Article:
18 742 Spring 2011 Parallel Computer Architecture Lecture

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18 -742 Spring 2011 Parallel Computer Architecture Lecture 25: Shared Resource Management Prof. Onur

18 -742 Spring 2011 Parallel Computer Architecture Lecture 25: Shared Resource Management Prof. Onur Mutlu Carnegie Mellon University

Announcements n Schedule for the rest of the semester n April 20: Milestone II

Announcements n Schedule for the rest of the semester n April 20: Milestone II presentations q n April 27: Oral Exam q q n 30 minutes person; in my office; closed book/notes All content covered could be part of the exam May 6: Project poster session q n Same format as last time HH 1112, 2 -6 pm May 10: Project report due 2

Reviews and Reading List n Due Today (April 11), before class q n Kung,

Reviews and Reading List n Due Today (April 11), before class q n Kung, “Why Systolic Architectures? ” IEEE Computer 1982. Upcoming Topics (we will not cover all of them) q q q Shared Resource Management Memory Consistency Synchronization Main Memory Architectural Support for Debugging Parallel Architecture Case Studies 3

Readings: Shared Cache n Required Management q q n Qureshi and Patt, “Utility-Based Cache

Readings: Shared Cache n Required Management q q n Qureshi and Patt, “Utility-Based Cache Partitioning: A Low-Overhead, High. Performance, Runtime Mechanism to Partition Shared Caches, ” MICRO 2006. Kim et al. , “Fair Cache Sharing and Partitioning in a Chip Multiprocessor Architecture, ” PACT 2004. Qureshi, “Adaptive Spill-Receive for Robust High-Performance Caching in CMPs, ” HPCA 2009. Hardavellas et al. , “Reactive NUCA: Near-Optimal Block Placement and Replication in Distributed Caches, ” ISCA 2009. Recommended q q q Kim et al. , “An Adaptive, Non-Uniform Cache Structure for Wire-Delay Dominated On-Chip Caches, ” ASPLOS 2002. Qureshi et al. , “Adaptive Insertion Policies for High-Performance Caching, ” ISCA 2007. Lin et al. , “Gaining Insights into Multi-Core Cache Partitioning: Bridging the Gap between Simulation and Real Systems, ” HPCA 2008. 4

Readings: Shared Main Memory n Required q q q n Mutlu and Moscibroda, “Stall-Time

Readings: Shared Main Memory n Required q q q n Mutlu and Moscibroda, “Stall-Time Fair Memory Access Scheduling for Chip Multiprocessors, ” MICRO 2007. Mutlu and Moscibroda, “Parallelism-Aware Batch Scheduling: Enabling High-Performance and Fair Memory Controllers, ” ISCA 2008. Kim et al. , “ATLAS: A Scalable and High-Performance Scheduling Algorithm for Multiple Memory Controllers, ” HPCA 2010. Kim et al. , “Thread Cluster Memory Scheduling, ” MICRO 2010. Ebrahimi et al. , “Fairness via Source Throttling: A Configurable and High-Performance Fairness Substrate for Multi-Core Memory Systems, ” ASPLOS 2010. Recommended q q q Lee et al. , “Prefetch-Aware DRAM Controllers, ” MICRO 2008. Rixner et al. , “Memory Access Scheduling, ” ISCA 2000. Zheng et al. , “Mini-Rank: Adaptive DRAM Architecture for Improving Memory Power Efficiency, ” MICRO 2008. 5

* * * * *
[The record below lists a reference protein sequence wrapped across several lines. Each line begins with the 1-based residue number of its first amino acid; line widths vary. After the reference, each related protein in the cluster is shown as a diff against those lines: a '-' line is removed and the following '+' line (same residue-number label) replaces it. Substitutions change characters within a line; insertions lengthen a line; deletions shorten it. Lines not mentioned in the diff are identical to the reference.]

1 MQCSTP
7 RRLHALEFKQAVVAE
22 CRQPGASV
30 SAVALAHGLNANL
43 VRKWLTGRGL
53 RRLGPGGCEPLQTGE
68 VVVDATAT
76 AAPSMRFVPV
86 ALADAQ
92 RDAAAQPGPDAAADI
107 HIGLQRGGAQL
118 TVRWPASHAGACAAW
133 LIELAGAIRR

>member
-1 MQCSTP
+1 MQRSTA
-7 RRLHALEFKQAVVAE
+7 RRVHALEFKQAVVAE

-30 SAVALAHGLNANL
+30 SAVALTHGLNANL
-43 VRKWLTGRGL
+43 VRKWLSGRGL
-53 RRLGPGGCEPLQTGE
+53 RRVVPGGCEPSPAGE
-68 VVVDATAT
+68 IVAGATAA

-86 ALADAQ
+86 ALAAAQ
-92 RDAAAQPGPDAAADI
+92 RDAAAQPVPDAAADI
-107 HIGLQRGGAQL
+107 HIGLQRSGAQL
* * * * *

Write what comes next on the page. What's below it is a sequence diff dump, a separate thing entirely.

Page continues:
Resource Sharing Concept n Idea: Instead of dedicating a hardware resource to a hardware

Resource Sharing Concept n Idea: Instead of dedicating a hardware resource to a hardware context, allow multiple contexts to use it q n Example resources: functional units, pipeline, caches, buses, memory Why? + Resource sharing improves utilization/efficiency throughput q q As we saw with (simultaneous) multithreading When a resource is left idle by one thread, another thread can use it; no need to replicate shared data + Reduces communication latency q For example, shared data kept in the same cache in SMT + Compatible with the shared memory model 6

Resource Sharing Disadvantages n Resource sharing results in contention for resources q q When

Resource Sharing Disadvantages n Resource sharing results in contention for resources q q When the resource is not idle, another thread cannot use it If space is occupied by one thread, another thread needs to reoccupy it - Sometimes reduces each or some thread’s performance - Thread performance can be worse than when it is run alone - Eliminates performance isolation inconsistent performance across runs - Thread performance depends on co-executing threads - Uncontrolled (free-for-all) sharing degrades Qo. S - Causes unfairness, starvation 7

Need for Qo. S and Shared Resource Mgmt. n Why is unpredictable performance (or

Need for Qo. S and Shared Resource Mgmt. n Why is unpredictable performance (or lack of Qo. S) bad? n Makes programmer’s life difficult q n Causes discomfort to user q q n An optimized program can get low performance (and performance varies widely depending on co-runners) An important program can starve Examples from shared software resources Makes system management difficult q How do we enforce a Service Level Agreement when hardware resources are sharing is uncontrollable? 8

Resource Sharing vs. Partitioning n Sharing improves throughput q n Partitioning provides performance isolation

Resource Sharing vs. Partitioning n Sharing improves throughput q n Partitioning provides performance isolation (predictable performance) q n n Better utilization of space Dedicated space Can we get the benefits of both? Idea: Design shared resources in a controllable/partitionable way 9